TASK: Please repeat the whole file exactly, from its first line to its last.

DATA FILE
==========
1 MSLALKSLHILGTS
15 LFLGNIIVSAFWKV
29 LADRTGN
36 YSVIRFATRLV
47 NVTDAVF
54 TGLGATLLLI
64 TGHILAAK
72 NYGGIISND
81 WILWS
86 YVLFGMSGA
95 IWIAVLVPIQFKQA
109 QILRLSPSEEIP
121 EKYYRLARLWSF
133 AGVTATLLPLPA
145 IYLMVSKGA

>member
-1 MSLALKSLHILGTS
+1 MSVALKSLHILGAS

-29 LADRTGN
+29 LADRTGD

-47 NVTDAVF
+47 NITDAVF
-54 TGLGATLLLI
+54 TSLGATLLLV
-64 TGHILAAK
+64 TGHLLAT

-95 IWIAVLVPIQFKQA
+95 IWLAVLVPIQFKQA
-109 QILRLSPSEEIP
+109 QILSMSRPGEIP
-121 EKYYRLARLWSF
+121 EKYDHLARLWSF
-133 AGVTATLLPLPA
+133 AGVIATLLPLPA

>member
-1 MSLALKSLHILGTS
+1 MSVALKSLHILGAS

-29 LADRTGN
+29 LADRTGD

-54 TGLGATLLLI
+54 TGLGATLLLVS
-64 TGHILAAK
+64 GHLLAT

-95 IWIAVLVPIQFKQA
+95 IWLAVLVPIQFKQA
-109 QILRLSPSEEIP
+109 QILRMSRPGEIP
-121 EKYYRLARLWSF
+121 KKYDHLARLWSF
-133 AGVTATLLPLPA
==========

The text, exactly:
1 MSLALKSLHILGTS
15 LFLGNIIVSAFWKV
29 LADRTGN
36 YSVIRFATRLV
47 NVTDAVF
54 TGLGATLLLI
64 TGHILAAK
72 NYGGIISND
81 WILWS
86 YVLFGMSGA
95 IWIAVLVPIQFKQA
109 QILRLSPSEEIP
121 EKYYRLARLWSF
133 AGVTATLLPLPA
145 IYLMVSKGA

>member
-1 MSLALKSLHILGTS
+1 MSVALKSLHILGAS

-29 LADRTGN
+29 LADRTGD

-47 NVTDAVF
+47 NITDAVF
-54 TGLGATLLLI
+54 TSLGATLLLV
-64 TGHILAAK
+64 TGHLLAT

-95 IWIAVLVPIQFKQA
+95 IWLAVLVPIQFKQA
-109 QILRLSPSEEIP
+109 QILSMSRPGEIP
-121 EKYYRLARLWSF
+121 EKYDHLARLWSF
-133 AGVTATLLPLPA
+133 AGVIATLLPLPA

>member
-1 MSLALKSLHILGTS
+1 MSVALKSLHILGAS

-29 LADRTGN
+29 LADRTGD

-54 TGLGATLLLI
+54 TGLGATLLLVS
-64 TGHILAAK
+64 GHLLAT

-95 IWIAVLVPIQFKQA
+95 IWLAVLVPIQFKQA
-109 QILRLSPSEEIP
+109 QILRMSRPGEIP
-121 EKYYRLARLWSF
+121 KKYDHLARLWSF
-133 AGVTATLLPLPA